It is a first of its kind in Oklahoma and one of just a few in the nation. The newly opened Mercy Clinic Stroke Prevention at the NeuroScience Institute is taking the treatment of stroke in an entirely new direction – preventing stroke before it happens through education, high quality medical care and management of personal risk.
“Misunderstanding the body and medical conditions are big reasons why many people are unhealthy,” said Earlene Posselt, M.D., an internal medicine specialist leading the Mercy Clinic Stroke Prevention. “Patients need to know they can make a healthy change and it’s our job to educate them.”
Risk factors – such as diabetes, irregular heartbeat, high blood pressure and high cholesterol – require both education and medical care to manage effectively. Removing alcohol and smoking from daily routines, making dietary changes and adding regular exercise, can also drastically reduce the threat of stroke.
“There has been a gap in the care of stroke patients,” Dr. Posselt said. “When someone goes home after suffering a stroke, traditionally, they haven’t received the education and medical care they need to help prevent a recurrent stroke. This is the perfect time to work with these patients because they’re motivated to make the changes necessary to prevent a second stroke.”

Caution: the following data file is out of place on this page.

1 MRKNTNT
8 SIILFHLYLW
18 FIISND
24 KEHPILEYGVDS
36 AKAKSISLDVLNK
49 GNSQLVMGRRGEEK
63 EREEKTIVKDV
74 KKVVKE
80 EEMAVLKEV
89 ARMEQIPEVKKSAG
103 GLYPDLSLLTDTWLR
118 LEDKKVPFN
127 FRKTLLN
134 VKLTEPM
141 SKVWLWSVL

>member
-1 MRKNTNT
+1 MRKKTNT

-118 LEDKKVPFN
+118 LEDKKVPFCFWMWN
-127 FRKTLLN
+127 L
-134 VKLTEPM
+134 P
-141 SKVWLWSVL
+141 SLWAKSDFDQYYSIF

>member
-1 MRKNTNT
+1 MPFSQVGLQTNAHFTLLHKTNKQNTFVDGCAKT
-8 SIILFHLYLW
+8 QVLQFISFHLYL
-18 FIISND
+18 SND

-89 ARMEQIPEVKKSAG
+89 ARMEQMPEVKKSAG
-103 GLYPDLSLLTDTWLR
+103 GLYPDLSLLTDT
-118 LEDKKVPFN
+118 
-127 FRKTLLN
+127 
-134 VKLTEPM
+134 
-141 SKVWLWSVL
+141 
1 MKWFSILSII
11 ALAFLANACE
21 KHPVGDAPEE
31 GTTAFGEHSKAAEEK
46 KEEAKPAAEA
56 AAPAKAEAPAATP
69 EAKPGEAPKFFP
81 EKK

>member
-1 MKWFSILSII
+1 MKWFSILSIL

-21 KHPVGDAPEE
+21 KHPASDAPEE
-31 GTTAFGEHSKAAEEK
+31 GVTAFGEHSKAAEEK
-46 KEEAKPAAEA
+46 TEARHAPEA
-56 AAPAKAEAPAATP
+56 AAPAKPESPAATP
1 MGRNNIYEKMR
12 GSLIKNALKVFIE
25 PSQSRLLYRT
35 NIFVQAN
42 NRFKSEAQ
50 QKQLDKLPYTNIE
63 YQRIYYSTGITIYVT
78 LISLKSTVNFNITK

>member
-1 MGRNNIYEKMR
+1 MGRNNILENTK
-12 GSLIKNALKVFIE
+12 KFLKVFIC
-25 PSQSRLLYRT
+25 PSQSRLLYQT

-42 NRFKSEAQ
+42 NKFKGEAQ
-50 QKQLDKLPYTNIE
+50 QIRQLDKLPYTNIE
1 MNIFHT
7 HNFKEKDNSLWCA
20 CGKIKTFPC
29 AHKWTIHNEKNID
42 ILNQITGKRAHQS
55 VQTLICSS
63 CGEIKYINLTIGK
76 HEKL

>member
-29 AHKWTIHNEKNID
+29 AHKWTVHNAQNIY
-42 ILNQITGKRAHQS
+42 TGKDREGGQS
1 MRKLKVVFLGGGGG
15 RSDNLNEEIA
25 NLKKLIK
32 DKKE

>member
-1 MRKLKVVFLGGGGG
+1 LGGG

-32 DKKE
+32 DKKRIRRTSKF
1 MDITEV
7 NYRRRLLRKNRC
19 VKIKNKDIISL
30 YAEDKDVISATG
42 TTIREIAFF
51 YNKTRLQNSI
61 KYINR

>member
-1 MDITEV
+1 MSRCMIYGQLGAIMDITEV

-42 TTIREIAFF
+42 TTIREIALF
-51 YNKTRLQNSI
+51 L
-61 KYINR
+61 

One in 12 stroke sufferers are likely to have another stroke soon after the initial attack and one in four will die within a year, based on a new study from the Medical University of South Carolina.
Oklahomans are especially vulnerable to stroke – considering their elevated rates of obesity, smoking, high blood pressure, diabetes and high-fat diets. On an average day, 26 Oklahomans will suffer a stroke and six victims will not survive, according to the National Stroke Association.
“With stroke, timing is everything,” said Richard V. Smith, MD, neurosurgeon and medical director of Mercy NeuroScience Institute. “The clock starts ticking once a patient experiences the first symptom. The longer the patient waits to get treatment, the greater the chance they live with long-term disabilities or die.”
Heading off stroke before it has a chance to disable is the goal of Mercy Clinic Stroke Prevention. Patient education and focused medical management are the keys.
“Patients have the power to stop the development of stroke if they only know how,” Posselt said.
For additional information about Mercy’s stroke prevention program, call (405) 752-3966.